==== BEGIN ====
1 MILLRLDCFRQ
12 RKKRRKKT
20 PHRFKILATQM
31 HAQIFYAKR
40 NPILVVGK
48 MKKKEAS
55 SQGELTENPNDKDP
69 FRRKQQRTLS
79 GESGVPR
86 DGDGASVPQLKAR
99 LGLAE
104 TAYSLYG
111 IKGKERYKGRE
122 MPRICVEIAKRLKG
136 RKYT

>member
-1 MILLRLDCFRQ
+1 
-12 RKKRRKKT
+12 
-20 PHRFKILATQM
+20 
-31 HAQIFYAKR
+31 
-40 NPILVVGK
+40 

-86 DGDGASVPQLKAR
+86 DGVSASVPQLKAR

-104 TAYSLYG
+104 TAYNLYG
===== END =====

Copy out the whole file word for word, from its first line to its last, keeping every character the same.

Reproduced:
1 MILLRLDCFRQ
12 RKKRRKKT
20 PHRFKILATQM
31 HAQIFYAKR
40 NPILVVGK
48 MKKKEAS
55 SQGELTENPNDKDP
69 FRRKQQRTLS
79 GESGVPR
86 DGDGASVPQLKAR
99 LGLAE
104 TAYSLYG
111 IKGKERYKGRE
122 MPRICVEIAKRLKG
136 RKYT

>member
-1 MILLRLDCFRQ
+1 
-12 RKKRRKKT
+12 
-20 PHRFKILATQM
+20 
-31 HAQIFYAKR
+31 
-40 NPILVVGK
+40 

-86 DGDGASVPQLKAR
+86 DGVSASVPQLKAR

-104 TAYSLYG
+104 TAYNLYG